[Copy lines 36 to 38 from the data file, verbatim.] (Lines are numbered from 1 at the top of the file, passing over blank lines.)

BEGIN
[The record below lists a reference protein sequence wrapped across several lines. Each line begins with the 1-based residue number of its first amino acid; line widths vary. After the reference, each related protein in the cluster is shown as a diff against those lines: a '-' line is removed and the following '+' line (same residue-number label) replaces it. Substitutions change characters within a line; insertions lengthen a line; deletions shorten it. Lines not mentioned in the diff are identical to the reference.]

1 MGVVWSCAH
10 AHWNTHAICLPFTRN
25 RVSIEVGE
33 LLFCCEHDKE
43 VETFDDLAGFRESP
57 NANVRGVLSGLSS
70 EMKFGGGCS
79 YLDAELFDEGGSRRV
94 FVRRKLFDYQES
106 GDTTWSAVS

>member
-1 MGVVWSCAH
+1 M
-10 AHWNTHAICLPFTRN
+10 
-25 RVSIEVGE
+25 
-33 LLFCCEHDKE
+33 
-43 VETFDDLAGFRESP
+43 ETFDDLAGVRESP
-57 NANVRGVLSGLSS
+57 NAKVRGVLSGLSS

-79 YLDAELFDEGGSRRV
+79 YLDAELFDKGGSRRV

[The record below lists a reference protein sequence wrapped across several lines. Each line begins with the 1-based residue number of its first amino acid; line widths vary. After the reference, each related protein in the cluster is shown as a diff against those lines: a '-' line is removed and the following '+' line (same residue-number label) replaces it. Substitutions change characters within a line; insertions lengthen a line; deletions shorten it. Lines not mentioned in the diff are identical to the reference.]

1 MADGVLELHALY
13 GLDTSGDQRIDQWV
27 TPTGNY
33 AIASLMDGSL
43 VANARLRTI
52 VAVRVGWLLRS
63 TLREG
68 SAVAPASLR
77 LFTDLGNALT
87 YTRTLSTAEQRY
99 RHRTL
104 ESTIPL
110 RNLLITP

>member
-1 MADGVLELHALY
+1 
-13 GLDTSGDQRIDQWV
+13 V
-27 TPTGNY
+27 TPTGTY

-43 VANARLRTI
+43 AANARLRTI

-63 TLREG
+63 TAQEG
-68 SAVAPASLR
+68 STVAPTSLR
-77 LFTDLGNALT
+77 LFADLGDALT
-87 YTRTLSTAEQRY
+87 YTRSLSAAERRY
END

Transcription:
77 LFTDLGNALT
87 YTRTLSTAEQRY
99 RHRTL